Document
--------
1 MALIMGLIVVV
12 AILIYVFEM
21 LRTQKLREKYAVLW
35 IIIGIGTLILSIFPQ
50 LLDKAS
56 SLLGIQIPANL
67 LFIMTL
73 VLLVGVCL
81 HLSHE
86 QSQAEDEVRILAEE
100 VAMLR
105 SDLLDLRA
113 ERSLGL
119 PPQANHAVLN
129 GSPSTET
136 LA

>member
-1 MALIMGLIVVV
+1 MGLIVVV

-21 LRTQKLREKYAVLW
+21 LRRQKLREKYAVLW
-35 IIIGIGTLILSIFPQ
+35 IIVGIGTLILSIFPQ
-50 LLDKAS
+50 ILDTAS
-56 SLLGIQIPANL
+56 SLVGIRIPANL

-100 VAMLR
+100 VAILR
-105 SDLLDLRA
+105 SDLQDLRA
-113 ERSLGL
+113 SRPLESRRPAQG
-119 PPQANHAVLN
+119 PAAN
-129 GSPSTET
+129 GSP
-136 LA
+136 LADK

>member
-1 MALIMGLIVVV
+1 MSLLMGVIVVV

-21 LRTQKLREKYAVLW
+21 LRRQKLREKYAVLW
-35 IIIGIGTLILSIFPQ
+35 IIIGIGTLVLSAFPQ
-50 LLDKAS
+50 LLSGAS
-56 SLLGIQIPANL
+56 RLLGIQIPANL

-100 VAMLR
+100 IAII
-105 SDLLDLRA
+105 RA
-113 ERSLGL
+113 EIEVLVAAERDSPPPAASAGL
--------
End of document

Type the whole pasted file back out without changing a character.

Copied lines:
1 MALIMGLIVVV
12 AILIYVFEM
21 LRTQKLREKYAVLW
35 IIIGIGTLILSIFPQ
50 LLDKAS
56 SLLGIQIPANL
67 LFIMTL
73 VLLVGVCL
81 HLSHE
86 QSQAEDEVRILAEE
100 VAMLR
105 SDLLDLRA
113 ERSLGL
119 PPQANHAVLN
129 GSPSTET
136 LA

>member
-1 MALIMGLIVVV
+1 MGLIVVV

-21 LRTQKLREKYAVLW
+21 LRRQKLREKYAVLW
-35 IIIGIGTLILSIFPQ
+35 IIVGIGTLILSIFPQ
-50 LLDKAS
+50 ILDTAS
-56 SLLGIQIPANL
+56 SLVGIRIPANL

-100 VAMLR
+100 VAILR
-105 SDLLDLRA
+105 SDLQDLRA
-113 ERSLGL
+113 SRPLESRRPAQG
-119 PPQANHAVLN
+119 PAAN
-129 GSPSTET
+129 GSP
-136 LA
+136 LADK

>member
-1 MALIMGLIVVV
+1 MSLLMGVIVVV

-21 LRTQKLREKYAVLW
+21 LRRQKLREKYAVLW
-35 IIIGIGTLILSIFPQ
+35 IIIGIGTLVLSAFPQ
-50 LLDKAS
+50 LLSGAS
-56 SLLGIQIPANL
+56 RLLGIQIPANL

-100 VAMLR
+100 IAII
-105 SDLLDLRA
+105 RA
-113 ERSLGL
+113 EIEVLVAAERDSPPPAASAGL